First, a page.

Monty Python’s Fliegender Zirkus

Monty Python's Fliegender ZirkusSynopsis: 1970 war der neue Unterhaltungschef der Bavaria Atelier GmbH auf Suche nach neuen Talenten. Sein Name: Alfred Biolek. Seine Entdeckung: Eine britische Komikertruppe, die seit einem Jahr bei der BBC mit ihrer Serie “Monty Python’s Flying Circus” für komische Furore sorgte. Biolek war von den Pythons begeistert und machte den Briten das Angebot, eine “Flying-Circus-Sendung” bei der Bavaria für das deutsche Publikum zu drehen. Einzige Bedingung: Die Show sollte speziell für Deutschland geschrieben werden. Die Pythons schlugen ein und drehten im Sommer 1971 zum ersten Mal in ihrer Karriere mit einer richtigen Kinoproduktionsfirma. Und zwar auf deutsch! Am 3. Januar 1972 lief “Monty Python’s Fliegender Zirkus: Blödeln für Deutschland” von 21.00 bis 21.45 im ARD. Noch im selben Jahr drehte die Bavaria eine weitere Sendung – “Monty Python’s Fliegender Zirkus: Blödeln auf die feine englische Art”, die im Dezember ’72 ausgestrahlt wurde…

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Monty Python’s Fliegender Zirkus 7.0

eyelights: its many zany rarities.
eyesores: the longer, more structured sketches.

“Look, we haven’t got a sense of humour, but we understand you do. Can we use yours?” – Eric Idle, on the proposal for ‘Monty Python’s Fliegender Zirkus’

In 1971, after Monty Python won second prize for a special compilation they made especially for the Golden Rose at the Montreux Festival, German TV producer Alfred Biolek of Bavaria Films decided to offer the Pythons a special in his native land.

Thus was born the first of two 44-minute episodes of ‘Monty Python’s Fliegender Zirkus’.

By this point, the troupe were in between series two and three of their landmark show. They never considered Germany a viable market for their brand of humour, but decided that it was an opportunity they shouldn’t miss. In July of 1971, off they went.

Their first pit stop was the Dachau concentration camp. Eric Idle still wonders to this day what the point of that visit was (“Was it to get it out of the way?”, he mused). Amusingly, it was closed and Chapman had it reopened by saying they were Jewish.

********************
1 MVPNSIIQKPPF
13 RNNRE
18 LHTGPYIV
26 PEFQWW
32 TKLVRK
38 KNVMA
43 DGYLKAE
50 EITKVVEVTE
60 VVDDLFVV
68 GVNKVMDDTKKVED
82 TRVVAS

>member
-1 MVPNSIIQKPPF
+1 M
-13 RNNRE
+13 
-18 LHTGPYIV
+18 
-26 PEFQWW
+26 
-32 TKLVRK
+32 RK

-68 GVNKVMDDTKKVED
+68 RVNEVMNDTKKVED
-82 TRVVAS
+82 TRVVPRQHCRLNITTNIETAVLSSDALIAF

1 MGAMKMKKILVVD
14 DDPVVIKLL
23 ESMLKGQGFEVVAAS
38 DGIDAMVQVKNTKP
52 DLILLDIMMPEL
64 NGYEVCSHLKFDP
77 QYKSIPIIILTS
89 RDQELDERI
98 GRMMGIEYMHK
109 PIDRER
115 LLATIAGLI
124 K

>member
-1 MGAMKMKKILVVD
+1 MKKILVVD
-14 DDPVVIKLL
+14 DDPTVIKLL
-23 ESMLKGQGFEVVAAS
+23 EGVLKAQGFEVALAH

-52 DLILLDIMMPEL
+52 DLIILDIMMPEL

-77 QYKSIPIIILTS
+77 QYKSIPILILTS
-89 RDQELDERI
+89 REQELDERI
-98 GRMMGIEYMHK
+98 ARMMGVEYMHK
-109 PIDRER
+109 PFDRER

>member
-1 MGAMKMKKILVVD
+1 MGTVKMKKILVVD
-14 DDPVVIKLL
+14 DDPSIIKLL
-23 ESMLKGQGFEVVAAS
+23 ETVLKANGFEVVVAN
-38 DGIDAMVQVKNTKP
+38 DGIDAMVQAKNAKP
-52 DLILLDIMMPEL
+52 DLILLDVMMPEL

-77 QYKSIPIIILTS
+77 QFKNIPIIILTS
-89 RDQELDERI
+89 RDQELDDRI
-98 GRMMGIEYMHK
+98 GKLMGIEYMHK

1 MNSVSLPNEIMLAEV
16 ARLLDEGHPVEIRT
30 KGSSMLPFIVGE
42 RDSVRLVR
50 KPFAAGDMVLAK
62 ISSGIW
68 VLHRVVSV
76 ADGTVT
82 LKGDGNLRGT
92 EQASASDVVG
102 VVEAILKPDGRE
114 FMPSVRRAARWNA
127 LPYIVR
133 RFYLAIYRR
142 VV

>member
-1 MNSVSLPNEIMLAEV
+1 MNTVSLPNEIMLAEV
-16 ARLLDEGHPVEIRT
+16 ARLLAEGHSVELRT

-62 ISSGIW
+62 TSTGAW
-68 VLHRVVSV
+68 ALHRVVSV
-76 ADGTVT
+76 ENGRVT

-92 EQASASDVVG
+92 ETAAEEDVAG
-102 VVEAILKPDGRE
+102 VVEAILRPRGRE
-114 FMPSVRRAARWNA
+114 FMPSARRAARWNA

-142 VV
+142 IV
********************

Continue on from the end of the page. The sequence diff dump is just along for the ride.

As irreverent as its forebear, ‘Monty Python’s Fliegender Zirkus’ consisted of all new material shot on film (instead of video as the BBC did) and did not make use of studio audience laugh tracks. It also didn’t have the same stream-of-consciousness vibe.

But it yielded some classic Monty Python moments, such as:

  • “The Bavarian Restaurant”, wherein the head waiter and staff have an obnoxious tradition for everything they do – no doubt just to irritate their simpleton American tourists.
  • “Part 4 of The Merchant of Venice as performed by a herd of cows”. In Bovine, with subtitles. A bit long, but hilariously surrealist.
  • The “27th Silly Olympiad” sketch, which was re-used as interstitial material during their live shows and which could be seen in “Live at the Hollywood Bowl”. Interestingly, this was inspired by the Munich Olympics.
  • “Stake Your Claim”, a talk show spoof where a man claims to have written Shakespeare’s oeuvre. A bit ridiculous, but well played by Idle and Palin.

The best part is that the Pythons made the programme topical by referring to German culture in the inept documentary on Albrecht Durer (it was his 500th anniversary at the time) and morphing their classic “Lumberjack Song” sketch for the occasion.

Sadly, the first episode was not a success (or it was a mixed success, or it was popular enough to warrant a second episode, or it was adored by the public and critics alike – depending on which webpage you consult). (Ah, the accuracy of the interwebs!)

Some say that the problem was that it played during an England/West Germany football match, while others blame the Pythons’ poor Deutsch, which they had learned phonetically; German audiences apparently couldn’t understand them.